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the national interest

Romney Tax Cut Defenders Get Dada

Surrounded by Secret Service, Republican Presidential candidate Mitt Romney hops on a picnic table to address a crowd gathering outside the Jefferson County Fairgrounds building in Golden, Colorado, on Thursday August 2, 2012. Ceci n'est pas une picnic bench

Last week the Tax Policy Center found that Mitt Romney’s tax plan, based on the descriptions he has offered, would have to raise taxes on people earning less than $200,000 a year. Romney has promised a 20 percent rate cut, not to raise taxes on investment income, and to offset the cost from lower rates by broadening the base. Those promises arithmetically add up to higher taxes on the middle class. This is a fundamental reality that Romney, of course, badly needs to deny.

Heroically hurling herself into the breach between Romney’s plan and math comes Jennifer Rubin, the conservative blogger and unofficial Romney spokesperson.

Rubin tries several arguments. She calls the Tax Policy Center “very partisan,” despite having previously endorsed its acumen and nonpartisan standing. She compares Romney’s plan to the proposal endorsed by Bowles-Simpson, which is fundamentally different. (Bowles-Simpson would raises taxes on the rich by ending the capital gains tax break; Romney promises to “further reduce taxes on savings and investment,” which would guarantee the rich would get a tax cut.)

Possibly Rubin’s most interesting and original contribution to the debate is to completely misapprehend TPC’s basic analysis. The method of the study is to grant Romney every possible assumption, assuming that he would design a plan to suck every possible cent out of the wallets of the rich, that the supply-side growth-spurring dreams of his advisors would come true, and of course that political or practical obstacles would disappear. So, on the latter point, the study suggests that trying to fulfill Romney’s irreconcilable promises would be politically difficult, but it ignores the political obstacles.

Here’s how Rubin attempts to process this:

Let’s begin with the “assumptions” made by the TPC. For example, it states that “we have not examined whether it would be politically realistic to reduce tax expenditures — provisions like the mortgage interest deduction, charitable giving, the tax benefit for health insurance, the EITC, and the child tax credit, etc., — by 58 percent for those earning less than $200,000, and to eliminate such features entirely for all households earning more than $200,000.” Why not? That might be precisely what Romney wants to do. TPC is supposed to be telling us if Romney’s plan is mathematically possible, not politically easy to achieve.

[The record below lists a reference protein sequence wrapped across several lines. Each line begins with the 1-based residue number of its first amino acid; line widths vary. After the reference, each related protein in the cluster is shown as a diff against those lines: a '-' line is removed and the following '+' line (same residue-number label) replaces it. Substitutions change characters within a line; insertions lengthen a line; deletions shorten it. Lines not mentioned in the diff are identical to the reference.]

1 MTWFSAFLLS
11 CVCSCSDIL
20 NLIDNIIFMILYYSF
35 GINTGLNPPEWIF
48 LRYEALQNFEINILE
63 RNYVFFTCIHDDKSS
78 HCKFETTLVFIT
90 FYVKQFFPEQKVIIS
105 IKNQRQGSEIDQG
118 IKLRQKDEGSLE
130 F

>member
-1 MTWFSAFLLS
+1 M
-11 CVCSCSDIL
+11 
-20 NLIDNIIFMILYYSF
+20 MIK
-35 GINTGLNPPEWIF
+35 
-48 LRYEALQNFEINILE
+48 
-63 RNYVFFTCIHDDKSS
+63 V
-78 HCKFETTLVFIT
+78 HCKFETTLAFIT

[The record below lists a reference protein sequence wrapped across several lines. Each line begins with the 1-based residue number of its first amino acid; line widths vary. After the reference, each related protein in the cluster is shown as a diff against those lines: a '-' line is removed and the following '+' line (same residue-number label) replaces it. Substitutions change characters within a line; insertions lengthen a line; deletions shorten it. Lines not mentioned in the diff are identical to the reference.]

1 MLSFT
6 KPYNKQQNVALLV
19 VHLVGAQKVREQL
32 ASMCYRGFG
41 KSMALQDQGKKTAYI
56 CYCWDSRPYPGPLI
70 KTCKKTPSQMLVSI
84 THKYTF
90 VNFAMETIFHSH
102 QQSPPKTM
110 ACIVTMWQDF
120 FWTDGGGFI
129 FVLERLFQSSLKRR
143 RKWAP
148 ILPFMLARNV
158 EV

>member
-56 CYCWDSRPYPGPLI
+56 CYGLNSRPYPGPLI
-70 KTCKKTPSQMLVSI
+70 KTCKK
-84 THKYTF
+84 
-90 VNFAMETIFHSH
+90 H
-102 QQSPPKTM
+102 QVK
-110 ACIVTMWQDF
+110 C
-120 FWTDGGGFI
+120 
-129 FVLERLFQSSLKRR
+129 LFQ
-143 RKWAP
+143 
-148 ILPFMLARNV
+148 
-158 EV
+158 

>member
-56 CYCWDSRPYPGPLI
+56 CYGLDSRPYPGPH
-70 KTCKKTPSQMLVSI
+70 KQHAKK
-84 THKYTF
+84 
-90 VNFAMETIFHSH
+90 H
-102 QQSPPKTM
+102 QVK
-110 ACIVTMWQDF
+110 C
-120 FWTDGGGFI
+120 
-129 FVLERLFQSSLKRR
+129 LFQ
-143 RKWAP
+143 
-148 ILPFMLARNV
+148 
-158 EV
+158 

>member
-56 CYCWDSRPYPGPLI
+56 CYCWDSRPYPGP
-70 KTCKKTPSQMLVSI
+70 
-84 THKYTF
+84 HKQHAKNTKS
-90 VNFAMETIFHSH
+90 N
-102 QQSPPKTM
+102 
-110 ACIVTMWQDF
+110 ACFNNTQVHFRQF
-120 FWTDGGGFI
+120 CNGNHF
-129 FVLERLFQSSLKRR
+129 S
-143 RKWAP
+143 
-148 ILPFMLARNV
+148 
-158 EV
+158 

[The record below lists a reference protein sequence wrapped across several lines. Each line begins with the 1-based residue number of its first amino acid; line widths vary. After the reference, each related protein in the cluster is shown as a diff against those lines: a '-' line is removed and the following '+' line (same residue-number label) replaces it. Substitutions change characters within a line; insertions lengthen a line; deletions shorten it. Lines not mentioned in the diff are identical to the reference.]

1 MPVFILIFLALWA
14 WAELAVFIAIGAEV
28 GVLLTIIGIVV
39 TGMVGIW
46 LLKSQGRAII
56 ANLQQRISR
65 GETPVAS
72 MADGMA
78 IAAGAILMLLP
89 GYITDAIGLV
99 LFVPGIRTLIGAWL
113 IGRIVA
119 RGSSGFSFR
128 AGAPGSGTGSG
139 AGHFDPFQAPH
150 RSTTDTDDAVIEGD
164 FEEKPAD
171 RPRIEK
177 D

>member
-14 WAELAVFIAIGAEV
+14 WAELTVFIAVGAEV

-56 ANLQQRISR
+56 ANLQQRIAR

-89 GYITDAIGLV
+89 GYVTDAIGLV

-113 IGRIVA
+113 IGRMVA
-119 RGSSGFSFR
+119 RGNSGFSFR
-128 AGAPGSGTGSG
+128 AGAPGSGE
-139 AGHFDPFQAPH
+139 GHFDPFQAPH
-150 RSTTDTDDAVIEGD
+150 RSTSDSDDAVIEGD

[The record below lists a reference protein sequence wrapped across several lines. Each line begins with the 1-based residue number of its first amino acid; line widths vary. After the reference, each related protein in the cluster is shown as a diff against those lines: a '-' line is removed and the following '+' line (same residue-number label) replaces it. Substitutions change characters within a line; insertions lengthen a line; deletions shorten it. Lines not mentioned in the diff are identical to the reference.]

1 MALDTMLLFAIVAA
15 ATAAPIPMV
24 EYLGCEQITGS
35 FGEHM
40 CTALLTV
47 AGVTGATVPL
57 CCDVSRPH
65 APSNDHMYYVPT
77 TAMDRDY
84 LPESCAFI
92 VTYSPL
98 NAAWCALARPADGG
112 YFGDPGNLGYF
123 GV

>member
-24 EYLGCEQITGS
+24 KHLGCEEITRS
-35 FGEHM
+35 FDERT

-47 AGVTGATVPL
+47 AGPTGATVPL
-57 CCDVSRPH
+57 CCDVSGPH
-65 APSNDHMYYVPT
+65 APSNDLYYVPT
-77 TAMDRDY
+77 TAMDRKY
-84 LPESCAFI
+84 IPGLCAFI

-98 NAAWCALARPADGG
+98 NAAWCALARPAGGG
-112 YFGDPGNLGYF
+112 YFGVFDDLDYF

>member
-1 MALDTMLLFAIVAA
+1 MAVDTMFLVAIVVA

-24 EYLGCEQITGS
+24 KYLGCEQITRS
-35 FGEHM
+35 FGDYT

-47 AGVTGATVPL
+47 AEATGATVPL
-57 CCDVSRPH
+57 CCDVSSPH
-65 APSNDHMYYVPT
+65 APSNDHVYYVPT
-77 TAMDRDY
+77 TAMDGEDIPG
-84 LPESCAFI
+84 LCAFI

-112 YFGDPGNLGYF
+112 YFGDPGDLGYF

Wait. That's not how logic works. This is a passage in which TPC grants Romney’s assumptions. The authors aren't saying Romney can't do something because it's politically unrealistic. They're saying that they'll assume he can do it even though it may not be.

Rubin seems unfamiliar with this form of argumentation. Let me demonstrate the principle. Suppose Rubin were to write, “The liberal media refuse to report that the rightful winner of the Olympic Games is actually Mitt Romney, who defeated the entire U.S. women’s soccer team by himself.” And then I were to reply that, even if Romney had accomplished this goal, which I doubt, he would be ineligible for the gold medal because he is not a woman. It would not rebut my argument for Rubin to insist that Romney had too defeated the U.S. women’s soccer team all by himself. She would have to address the point I am actually contesting — namely, Romney’s gender eligibility to claim the women’s soccer gold medal.

Rubin carries on in the belief that TPC has created its own assumptions about Romney’s proposal, when the entire point of the paper is that it operated only under Romney’s own assumptions. That’s the key finding — if you carry out Romney’s promises to cut tax rates by 20 percent and not increase investment taxes, there are not enough tax deductions available for the rich to offset the cost of the rate cuts. The paper even works up a nifty bar graph showing this. The blue bar is the cost of the rate cuts, and the red bar is all the available savings from tax deductions. Notice how, starting at $200,000 a year, the blue bar is higher than the red bar.

On the Distributional Effects of Base-Broadening Income Tax Reform

It’s math. The math is so incontestable here that the only rebuttal left is Rubin’s I-don’t-understand-what-words-mean interpretive method.

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Photos: Melina Mara/The Washington Post via Gety Images; Samuel Brown, Bill Gale, Adam Looney